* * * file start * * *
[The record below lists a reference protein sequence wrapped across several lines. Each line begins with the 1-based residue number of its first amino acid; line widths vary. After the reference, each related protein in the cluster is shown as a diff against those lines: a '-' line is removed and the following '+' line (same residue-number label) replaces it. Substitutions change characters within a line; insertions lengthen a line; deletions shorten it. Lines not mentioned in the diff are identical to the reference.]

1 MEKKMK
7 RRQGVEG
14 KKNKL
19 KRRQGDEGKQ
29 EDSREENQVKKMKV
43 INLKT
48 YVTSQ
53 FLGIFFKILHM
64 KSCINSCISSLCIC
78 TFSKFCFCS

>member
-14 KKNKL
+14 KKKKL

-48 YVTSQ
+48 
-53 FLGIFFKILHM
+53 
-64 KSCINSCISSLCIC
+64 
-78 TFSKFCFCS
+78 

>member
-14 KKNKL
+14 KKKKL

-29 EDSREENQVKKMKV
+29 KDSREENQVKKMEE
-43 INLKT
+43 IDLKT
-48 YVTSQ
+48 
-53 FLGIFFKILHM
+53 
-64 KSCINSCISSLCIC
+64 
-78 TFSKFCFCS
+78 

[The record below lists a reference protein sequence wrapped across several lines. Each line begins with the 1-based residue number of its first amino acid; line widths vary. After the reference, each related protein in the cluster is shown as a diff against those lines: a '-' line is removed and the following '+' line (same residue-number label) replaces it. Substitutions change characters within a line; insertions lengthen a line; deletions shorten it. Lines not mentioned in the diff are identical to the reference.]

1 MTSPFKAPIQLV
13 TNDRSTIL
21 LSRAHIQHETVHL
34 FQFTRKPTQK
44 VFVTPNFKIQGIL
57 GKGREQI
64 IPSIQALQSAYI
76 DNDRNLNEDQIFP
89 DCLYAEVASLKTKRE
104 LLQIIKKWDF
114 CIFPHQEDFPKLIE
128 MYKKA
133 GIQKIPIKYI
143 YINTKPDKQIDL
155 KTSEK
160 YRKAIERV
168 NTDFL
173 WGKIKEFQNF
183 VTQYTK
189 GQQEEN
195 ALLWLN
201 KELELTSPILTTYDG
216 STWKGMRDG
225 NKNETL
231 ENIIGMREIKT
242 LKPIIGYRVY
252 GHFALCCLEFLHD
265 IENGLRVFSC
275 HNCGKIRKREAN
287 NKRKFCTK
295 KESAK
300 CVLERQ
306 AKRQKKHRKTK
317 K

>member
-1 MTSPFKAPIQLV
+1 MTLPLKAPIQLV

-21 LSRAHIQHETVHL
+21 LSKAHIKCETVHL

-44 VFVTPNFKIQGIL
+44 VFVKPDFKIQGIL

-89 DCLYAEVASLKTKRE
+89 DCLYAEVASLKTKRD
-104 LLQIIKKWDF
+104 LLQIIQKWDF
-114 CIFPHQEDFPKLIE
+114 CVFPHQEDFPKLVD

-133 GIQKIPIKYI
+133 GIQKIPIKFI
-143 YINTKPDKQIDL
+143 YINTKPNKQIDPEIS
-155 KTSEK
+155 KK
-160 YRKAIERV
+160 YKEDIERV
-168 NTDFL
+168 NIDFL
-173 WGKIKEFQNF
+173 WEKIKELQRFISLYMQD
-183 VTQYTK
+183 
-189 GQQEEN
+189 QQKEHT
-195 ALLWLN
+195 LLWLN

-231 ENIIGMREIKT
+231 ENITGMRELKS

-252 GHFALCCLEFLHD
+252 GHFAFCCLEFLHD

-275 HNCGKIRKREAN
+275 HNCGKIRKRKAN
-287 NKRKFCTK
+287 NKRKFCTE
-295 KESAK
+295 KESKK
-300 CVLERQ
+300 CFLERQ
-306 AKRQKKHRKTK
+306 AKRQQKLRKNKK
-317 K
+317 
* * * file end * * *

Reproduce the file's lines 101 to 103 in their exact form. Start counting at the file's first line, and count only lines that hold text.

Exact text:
+189 QQKEHT
-195 ALLWLN
+195 LLWLN